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I find it best to begin by reproducing a story which has already been placed on record: this appears desirable on account of its being the most complete of its kind, and the one with which shorter ones can most readily be compared. I allude to the legend of the Lady of ILyn y Fan Fach in Carmarthenshire, which I take the liberty of copying from Mr. Rees of Tonn's version in the introduction to The Physicians of MydvaV, published by the Welsh Manuscript Society, at ILandovery, in 1861. There he says that he wrote it down from the oral recitations, which I suppose were in Welsh, of John Evans, tiler, of Mydfai, David Williams, Morfa, near Mydfai, who was about ninety years old at the time, and Elizabeth Morgan, of Henftys Lodge, near ILandovery, who was a native of the same village of Mydfai; to this it may be added that he acknowledges obligations also to Joseph Joseph, Esq., F.S.A., Brecon, for collecting particulars from the old inhabitants of the parish of ILandeusant. The legend, as given by Mr. Rees in English, runs as follows, and strongly reminds one in certain parts of the Story of Undine as given in the German of De la Motte Fouqu6, with which it should be compared :—
'When the eventful struggle made by the Princes of South Wales to preserve the independence of their country was drawing to its close in the twelfth century, there lived at Blaensawde1 near ILandeusant, Carmarthenshire, a widowed woman, the relict of a farmer who had fallen in those disastrous troubles.
1 As to the spelling of Welsh names, it may be pointed out for the benefit of English readers that Welsh /has the sound of English v, while the sound of English / is written ff (and ph) in Welsh, and however strange it may seem to them that the written /should be sounded v, it is borrowed from an old English alphabet which did so likewise more or less systematically. Th in such English words as thin and breath is written /A, but the soft sound as in this and breathe is usually printed in Welsh dd and written in modern Welsh manuscript sometimes 5, like a small Greek delta: this will be found represented by 3 in the Welsh extracts edited by me in this volume.—J. R.
'The widow had an only son to bring up, but Providence smiled upon her, and despite her forlorn condition, her live stock had so increased in course of time, that she could not well depasture them upon her farm, so she sent a portion of her cattle to graze on the adjoining Black Mountain, and their most favourite place was near the small lake called ILyn y Fan Fach, on the north-western side of the Carmarthenshire Fans.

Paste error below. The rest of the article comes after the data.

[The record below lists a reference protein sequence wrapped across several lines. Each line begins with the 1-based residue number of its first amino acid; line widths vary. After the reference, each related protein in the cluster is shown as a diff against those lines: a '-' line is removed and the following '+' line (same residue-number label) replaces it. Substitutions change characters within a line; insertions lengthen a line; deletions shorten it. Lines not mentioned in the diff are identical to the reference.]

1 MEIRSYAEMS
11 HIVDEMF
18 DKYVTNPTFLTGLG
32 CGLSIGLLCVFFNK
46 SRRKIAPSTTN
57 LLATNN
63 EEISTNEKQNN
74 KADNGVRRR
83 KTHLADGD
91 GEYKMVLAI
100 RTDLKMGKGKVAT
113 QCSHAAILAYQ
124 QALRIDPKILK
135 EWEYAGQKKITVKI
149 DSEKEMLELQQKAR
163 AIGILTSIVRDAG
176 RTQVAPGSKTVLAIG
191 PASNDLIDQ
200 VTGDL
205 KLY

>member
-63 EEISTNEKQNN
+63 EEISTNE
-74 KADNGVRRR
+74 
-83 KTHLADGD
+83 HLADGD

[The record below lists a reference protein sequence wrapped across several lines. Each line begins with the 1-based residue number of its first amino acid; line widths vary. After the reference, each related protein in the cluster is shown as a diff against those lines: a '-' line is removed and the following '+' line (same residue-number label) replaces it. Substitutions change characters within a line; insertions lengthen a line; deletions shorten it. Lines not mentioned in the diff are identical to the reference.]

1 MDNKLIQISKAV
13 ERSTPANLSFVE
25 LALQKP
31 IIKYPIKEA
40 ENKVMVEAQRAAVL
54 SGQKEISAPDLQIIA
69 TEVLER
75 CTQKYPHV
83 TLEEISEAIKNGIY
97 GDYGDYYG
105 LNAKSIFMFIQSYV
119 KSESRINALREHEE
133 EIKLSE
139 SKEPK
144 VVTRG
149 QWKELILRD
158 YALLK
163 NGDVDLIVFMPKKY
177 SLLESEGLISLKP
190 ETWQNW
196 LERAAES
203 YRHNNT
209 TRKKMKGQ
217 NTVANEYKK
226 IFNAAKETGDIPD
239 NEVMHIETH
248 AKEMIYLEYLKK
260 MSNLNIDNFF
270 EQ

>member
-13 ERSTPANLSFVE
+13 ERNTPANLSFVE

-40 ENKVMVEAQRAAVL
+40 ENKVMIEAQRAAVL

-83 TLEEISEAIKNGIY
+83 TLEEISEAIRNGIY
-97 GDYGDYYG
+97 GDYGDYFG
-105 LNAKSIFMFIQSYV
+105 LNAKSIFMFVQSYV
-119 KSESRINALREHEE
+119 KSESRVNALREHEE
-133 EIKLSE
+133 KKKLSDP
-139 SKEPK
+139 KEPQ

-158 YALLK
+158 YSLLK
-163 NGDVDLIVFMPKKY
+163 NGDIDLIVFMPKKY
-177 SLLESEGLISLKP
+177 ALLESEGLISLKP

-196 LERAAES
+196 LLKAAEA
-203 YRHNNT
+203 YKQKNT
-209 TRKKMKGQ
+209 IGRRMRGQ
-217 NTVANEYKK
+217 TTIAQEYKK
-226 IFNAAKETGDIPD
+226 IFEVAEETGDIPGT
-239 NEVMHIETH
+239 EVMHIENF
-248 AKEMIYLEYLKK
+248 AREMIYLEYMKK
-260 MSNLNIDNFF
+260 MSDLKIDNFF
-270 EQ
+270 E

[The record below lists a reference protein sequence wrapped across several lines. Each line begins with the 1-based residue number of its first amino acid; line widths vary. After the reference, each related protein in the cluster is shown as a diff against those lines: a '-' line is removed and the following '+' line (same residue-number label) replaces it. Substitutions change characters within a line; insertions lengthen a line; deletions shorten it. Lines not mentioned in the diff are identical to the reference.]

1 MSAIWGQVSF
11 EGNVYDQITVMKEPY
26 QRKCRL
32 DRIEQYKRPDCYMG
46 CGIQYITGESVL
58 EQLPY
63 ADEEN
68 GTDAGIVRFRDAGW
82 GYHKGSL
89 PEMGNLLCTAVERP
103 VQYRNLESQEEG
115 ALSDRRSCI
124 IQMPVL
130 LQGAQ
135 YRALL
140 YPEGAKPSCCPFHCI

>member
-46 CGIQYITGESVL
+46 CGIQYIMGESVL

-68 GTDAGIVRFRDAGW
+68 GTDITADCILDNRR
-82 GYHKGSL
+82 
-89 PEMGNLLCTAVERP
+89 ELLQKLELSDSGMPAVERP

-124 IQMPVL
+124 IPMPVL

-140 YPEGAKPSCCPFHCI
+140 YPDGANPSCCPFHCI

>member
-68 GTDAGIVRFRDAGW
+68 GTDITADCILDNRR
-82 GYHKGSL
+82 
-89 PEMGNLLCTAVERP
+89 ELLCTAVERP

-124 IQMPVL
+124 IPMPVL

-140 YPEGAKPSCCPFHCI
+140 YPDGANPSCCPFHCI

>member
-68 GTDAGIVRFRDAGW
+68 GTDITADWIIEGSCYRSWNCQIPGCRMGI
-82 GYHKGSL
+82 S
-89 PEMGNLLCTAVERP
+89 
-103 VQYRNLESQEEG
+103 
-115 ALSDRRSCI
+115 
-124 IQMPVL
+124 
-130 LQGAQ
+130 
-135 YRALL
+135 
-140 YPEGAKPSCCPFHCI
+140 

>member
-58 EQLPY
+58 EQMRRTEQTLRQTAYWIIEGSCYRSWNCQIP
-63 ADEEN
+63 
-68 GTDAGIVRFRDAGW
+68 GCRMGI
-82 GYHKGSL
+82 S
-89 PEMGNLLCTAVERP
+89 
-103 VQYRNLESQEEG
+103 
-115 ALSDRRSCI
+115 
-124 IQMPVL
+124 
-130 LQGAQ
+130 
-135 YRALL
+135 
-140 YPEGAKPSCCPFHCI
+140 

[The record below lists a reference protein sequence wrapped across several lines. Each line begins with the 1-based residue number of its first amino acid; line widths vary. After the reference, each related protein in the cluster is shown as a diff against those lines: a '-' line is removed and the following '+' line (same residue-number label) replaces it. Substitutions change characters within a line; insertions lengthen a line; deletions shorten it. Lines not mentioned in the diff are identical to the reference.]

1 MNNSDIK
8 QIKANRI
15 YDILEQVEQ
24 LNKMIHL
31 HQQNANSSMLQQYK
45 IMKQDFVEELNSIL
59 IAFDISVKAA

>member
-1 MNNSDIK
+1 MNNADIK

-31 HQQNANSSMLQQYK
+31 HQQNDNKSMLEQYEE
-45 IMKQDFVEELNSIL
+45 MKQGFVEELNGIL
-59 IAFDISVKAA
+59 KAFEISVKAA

'The son grew up to manhood, and was generally sent by his mother to look after the cattle on the mountain. One day, in his peregrinations along the margin of the lake, to his great astonishment, he beheld, sitting on the unruffled surface of the water, a lady; one of the most beautiful creatures that mortal eyes ever beheld, her hair flowed gracefully in ringlets over her shoulders, the tresses of which she arranged with a comb, whilst the glassy surface of her watery couch served for the purpose of a mirror, reflecting back her own image. Suddenly she beheld the young man standing on the brink of the lake, with his eyes riveted on her, and unconsciously offering to herself the provision of barley bread and cheese with which he had been provided when he left his home.
'Bewildered by a feeling of love and admiration for the object before him, he continued to hold out his hand towards the lady, who imperceptibly glided near to him, but gently refused the offer of his provisions. He attempted to touch her, but she eluded his grasp, saying—
1 'Blaensawde, or the upper end of the river Sawde, is situate about three-quarters of a mile south-east from the village of ILandeusant. It gives its name to one of the hamlets of that parish. The Sawtfe has its source in H yn y Fan Fach, which is nearly two miles distant from Blaensawde House.'
Cms dy fara; Hard baked is thy bread!
Nid hawct fy nala. 'Tis not easy to catch me1;
and immediately dived under the water and disappeared, leaving the love-stricken youth to return home, a prey to disappointment and regret that he had been unable to make further acquaintance with one, in comparison with whom the whole of the fair maidens of ILandeusant and Mydfai2 whom he had ever seen were as nothing.